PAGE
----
This Court has recognized that "a fiduciary obligation, similar to that imposed upon partners in a partnership, does exist among the shareholders in a small family type of or close corporation." A. Teixeira & Co. v. Teixeira, 699 A.2d 1383, 1388 (R.I. 1997). However, on the particular facts presented in this case, we conclude that Anthony did not breach his fiduciary duties to either Benedetto or Broc.
On the contrary, Anthony, in authorizing the $64,000 in loans to Delaine, was desperately attempting to save the family business which all three brothers owned equally. Broc, the lender corporation, was merely that part of the brothers' holdings that controlled the real estate upon which Delaine operated. Those two legal entities were at all times considered two halves of the same whole. Therefore, a loan from Broc to Delaine was no different from an individual bank customer's transferring money from his or her savings account to his or her checking account. It is disingenuous for Benedetto to claim now that he was an interested and damaged stockholder in Broc after years of having ignored his own duties to both Broc and Delaine. Indeed, the company to which Broc lent the money was still equally owned by all three brothers.
Benedetto's claim that he no longer had an interest in Delaine because of his ouster in 1990 rings hollow. Benedetto brought that misfortune upon himself. In ousting Benedetto from the presidency of Delaine, Anthony and Biagio were, once again, simply attempting to rescue the family business, which Benedetto was neglecting because of his own personal bitterness at the failing of his plot to wrest control of Delaine from his brothers. Anthony and Biagio did not "oust" Benedetto so much as they officially recognized the reality that he was no longer contributing to the business.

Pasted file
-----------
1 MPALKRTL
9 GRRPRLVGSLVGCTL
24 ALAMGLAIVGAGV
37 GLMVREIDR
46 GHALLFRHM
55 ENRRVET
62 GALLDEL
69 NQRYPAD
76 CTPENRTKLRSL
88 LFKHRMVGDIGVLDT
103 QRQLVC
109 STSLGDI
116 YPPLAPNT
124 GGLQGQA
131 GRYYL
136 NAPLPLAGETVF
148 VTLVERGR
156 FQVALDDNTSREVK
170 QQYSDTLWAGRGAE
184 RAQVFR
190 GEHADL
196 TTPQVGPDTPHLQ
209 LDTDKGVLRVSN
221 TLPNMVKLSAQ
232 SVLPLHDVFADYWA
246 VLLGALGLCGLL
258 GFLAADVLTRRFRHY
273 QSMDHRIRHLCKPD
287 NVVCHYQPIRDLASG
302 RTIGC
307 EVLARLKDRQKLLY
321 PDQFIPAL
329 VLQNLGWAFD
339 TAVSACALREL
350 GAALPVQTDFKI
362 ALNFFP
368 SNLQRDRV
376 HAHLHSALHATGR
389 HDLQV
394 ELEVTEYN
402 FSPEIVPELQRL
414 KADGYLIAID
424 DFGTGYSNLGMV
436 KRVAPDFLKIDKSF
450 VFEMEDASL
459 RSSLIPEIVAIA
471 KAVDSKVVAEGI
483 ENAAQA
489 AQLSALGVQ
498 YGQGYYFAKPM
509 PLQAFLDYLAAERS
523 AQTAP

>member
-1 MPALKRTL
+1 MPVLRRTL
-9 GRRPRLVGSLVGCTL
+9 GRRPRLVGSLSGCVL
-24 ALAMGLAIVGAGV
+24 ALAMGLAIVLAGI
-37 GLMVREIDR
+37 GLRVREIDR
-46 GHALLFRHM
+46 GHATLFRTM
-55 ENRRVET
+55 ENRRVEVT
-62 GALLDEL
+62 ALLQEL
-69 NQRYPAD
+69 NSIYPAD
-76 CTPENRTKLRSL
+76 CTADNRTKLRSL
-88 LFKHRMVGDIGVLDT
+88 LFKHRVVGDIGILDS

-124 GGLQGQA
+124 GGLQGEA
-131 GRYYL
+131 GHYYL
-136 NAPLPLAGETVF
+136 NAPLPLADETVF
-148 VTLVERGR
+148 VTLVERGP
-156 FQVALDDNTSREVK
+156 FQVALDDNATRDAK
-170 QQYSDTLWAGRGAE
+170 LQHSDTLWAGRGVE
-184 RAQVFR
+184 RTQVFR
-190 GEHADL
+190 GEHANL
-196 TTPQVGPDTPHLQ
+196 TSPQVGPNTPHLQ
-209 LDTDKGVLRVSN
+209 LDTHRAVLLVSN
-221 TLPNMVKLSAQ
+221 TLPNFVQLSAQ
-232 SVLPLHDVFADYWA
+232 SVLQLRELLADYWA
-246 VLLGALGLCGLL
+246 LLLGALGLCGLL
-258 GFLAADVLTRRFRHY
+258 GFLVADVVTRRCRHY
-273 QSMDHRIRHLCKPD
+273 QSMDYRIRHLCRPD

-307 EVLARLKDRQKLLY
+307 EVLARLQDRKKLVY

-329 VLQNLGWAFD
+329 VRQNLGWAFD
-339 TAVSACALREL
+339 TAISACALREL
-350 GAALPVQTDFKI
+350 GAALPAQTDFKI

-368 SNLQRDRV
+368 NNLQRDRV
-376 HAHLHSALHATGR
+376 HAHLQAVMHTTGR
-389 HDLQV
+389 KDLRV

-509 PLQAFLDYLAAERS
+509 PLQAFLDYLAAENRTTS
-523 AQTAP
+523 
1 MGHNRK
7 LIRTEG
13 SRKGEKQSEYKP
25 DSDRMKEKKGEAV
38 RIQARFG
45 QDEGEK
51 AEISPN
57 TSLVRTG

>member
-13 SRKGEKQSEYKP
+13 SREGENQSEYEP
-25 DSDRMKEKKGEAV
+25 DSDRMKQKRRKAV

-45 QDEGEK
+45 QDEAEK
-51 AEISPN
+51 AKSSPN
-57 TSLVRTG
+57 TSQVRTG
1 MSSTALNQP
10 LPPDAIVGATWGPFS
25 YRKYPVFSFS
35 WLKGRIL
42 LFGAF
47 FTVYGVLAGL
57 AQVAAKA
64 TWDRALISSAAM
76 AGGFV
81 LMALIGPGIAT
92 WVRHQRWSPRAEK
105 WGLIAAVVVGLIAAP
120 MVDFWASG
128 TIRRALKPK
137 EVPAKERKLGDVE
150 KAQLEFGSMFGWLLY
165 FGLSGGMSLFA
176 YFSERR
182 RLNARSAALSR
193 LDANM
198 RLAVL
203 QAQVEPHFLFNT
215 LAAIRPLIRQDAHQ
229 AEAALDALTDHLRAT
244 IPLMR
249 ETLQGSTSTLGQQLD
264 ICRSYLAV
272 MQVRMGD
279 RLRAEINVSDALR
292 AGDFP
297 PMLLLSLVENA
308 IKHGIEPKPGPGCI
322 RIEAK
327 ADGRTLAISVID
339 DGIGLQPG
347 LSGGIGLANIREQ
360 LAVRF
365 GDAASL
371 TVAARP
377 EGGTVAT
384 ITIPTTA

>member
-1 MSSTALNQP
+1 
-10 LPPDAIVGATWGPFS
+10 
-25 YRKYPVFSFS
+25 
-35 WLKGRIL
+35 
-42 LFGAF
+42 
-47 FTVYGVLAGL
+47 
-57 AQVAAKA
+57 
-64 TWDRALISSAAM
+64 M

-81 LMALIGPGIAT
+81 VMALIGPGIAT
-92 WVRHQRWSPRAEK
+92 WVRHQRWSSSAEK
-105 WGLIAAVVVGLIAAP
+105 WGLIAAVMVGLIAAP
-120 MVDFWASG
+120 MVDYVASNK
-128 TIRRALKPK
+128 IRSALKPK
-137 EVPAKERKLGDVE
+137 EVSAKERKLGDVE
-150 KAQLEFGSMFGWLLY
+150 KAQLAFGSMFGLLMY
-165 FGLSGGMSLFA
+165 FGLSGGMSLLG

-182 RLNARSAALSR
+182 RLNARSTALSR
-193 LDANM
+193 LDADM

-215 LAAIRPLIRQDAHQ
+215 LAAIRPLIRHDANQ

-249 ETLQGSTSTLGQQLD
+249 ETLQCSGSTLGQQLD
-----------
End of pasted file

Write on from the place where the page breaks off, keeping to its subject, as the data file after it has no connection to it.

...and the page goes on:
Finally, even if Benedetto had been notified of a corporate meeting at which the shareholders could have voted to lend $64,-000 to Delaine, there is no showing that he could have halted the transaction. Anthony was the brother in charge of these decisions, and the record is conclusive that Biagio sided with Anthony on all matters concerning the business. Therefore, we conclude that Anthony's actions in authorizing the $64,000 in loans from Broc to Delaine, while not ideal business practice, did not amount to a breach of his fiduciary duties to Benedetto Or Broc, *674 and accordingly Anthony is not required to reimburse Broc that amount.
For the foregoing reasons the appeal of Benedetto A. Broccoli, Jr. is denied and dismissed. The appeal of Anthony and Biagio Broccoli is sustained, and the final judgment of the Superior Court is vacated. The papers of this case are remanded to the Superior Court with instructions to enter judgment in accordance with this opinion.
WEISBERGER, C.J., and GOLDBERG, J., did not participate.NOTES
 Benedetto's reason for doing so was that he believed that the distribution of turkeys during Thanksgiving was something reserved for Delame employees, and because he was a one-third shareholder, he was above that status and felt insulted by being treated as a mere employee.
 General Laws 1956 § 7-1.1-90, entitled "Jurisdiction of court to liquidate assets and business of corporation," reads in relevant part:
"The superior court shall have full power to liquidate the assets and business of a corporation:
(1) In an action by a shareholder when it is established that
* * *
(E) Two (2) or more factions of shareholders are divided and there is such internal dissension that serious harm to the business and affairs of the corporation is threatened; or
(F) The holders of one-half (1/2) or more of all the outstanding capital stock of the corporation shall have voted to dissolve the corporation."